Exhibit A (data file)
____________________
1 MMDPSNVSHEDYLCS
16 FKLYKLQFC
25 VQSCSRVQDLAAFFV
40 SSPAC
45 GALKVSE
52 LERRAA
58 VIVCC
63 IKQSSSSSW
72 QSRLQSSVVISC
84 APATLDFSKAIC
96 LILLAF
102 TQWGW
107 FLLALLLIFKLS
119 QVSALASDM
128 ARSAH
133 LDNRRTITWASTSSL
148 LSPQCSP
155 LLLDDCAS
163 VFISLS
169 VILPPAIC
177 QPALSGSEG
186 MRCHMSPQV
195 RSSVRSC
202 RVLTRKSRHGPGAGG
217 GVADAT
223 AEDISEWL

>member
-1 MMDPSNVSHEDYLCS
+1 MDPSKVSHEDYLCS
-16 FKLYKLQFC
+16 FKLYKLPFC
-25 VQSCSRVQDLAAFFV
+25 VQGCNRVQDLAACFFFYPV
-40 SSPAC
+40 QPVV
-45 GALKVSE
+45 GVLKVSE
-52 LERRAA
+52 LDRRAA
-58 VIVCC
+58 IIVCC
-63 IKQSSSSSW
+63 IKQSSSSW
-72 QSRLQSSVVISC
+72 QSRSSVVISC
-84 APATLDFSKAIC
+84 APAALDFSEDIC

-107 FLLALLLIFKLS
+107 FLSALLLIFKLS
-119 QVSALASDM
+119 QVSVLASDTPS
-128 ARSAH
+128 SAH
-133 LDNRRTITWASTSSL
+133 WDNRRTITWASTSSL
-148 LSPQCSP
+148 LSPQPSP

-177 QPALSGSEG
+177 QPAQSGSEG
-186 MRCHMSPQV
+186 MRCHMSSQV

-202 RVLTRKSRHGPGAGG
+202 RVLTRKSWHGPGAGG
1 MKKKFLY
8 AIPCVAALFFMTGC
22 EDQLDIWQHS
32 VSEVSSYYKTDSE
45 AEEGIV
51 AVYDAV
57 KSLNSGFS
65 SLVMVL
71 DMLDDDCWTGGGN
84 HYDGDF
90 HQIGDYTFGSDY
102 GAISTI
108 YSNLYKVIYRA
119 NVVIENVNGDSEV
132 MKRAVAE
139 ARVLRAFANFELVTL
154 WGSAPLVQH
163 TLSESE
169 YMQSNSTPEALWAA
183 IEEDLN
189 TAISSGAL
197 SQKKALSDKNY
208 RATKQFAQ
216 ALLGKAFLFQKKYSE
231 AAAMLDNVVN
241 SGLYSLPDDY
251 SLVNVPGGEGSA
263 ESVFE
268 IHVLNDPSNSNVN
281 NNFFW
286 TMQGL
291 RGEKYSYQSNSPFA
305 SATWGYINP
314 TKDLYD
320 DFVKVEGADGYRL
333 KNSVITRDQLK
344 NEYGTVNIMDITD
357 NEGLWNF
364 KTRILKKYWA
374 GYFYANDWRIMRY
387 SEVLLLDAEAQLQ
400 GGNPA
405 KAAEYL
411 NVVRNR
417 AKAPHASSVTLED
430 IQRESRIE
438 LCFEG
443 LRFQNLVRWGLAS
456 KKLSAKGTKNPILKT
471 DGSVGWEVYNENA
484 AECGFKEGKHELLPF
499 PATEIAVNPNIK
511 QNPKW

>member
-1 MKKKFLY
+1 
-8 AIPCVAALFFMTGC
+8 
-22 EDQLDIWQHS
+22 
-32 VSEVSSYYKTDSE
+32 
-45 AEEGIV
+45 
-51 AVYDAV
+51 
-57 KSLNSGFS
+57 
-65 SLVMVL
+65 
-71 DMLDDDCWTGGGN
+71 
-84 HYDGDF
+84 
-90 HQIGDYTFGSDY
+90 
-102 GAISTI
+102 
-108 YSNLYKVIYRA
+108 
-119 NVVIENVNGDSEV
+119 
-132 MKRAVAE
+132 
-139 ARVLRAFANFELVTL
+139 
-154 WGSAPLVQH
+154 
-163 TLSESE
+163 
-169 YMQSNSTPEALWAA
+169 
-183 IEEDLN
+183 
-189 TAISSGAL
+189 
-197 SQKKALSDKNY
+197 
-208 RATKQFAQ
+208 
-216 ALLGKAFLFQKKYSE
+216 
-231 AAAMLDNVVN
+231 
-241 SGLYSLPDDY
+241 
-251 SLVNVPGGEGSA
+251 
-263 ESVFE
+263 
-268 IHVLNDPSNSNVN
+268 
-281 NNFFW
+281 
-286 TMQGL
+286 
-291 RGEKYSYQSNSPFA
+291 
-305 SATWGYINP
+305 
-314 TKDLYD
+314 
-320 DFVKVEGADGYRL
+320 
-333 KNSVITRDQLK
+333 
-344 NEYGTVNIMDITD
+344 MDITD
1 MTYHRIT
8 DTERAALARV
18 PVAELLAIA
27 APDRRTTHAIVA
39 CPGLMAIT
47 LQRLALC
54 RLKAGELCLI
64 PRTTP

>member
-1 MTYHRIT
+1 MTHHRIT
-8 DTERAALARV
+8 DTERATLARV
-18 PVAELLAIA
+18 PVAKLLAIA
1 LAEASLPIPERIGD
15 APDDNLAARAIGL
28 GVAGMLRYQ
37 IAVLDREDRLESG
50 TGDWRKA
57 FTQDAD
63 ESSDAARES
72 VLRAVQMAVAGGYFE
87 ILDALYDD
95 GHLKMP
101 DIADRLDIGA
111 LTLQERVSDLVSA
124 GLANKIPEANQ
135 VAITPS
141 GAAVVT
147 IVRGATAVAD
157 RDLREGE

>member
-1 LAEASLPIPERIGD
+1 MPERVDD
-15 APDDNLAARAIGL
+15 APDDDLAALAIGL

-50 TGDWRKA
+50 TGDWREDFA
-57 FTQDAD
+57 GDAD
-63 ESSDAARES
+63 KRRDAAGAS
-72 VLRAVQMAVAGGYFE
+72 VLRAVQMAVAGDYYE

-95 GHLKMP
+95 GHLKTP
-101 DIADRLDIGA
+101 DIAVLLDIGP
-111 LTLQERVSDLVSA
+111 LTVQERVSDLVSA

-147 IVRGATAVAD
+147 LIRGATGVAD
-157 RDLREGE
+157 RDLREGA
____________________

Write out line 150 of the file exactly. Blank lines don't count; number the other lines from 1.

-154 WGSAPLVQH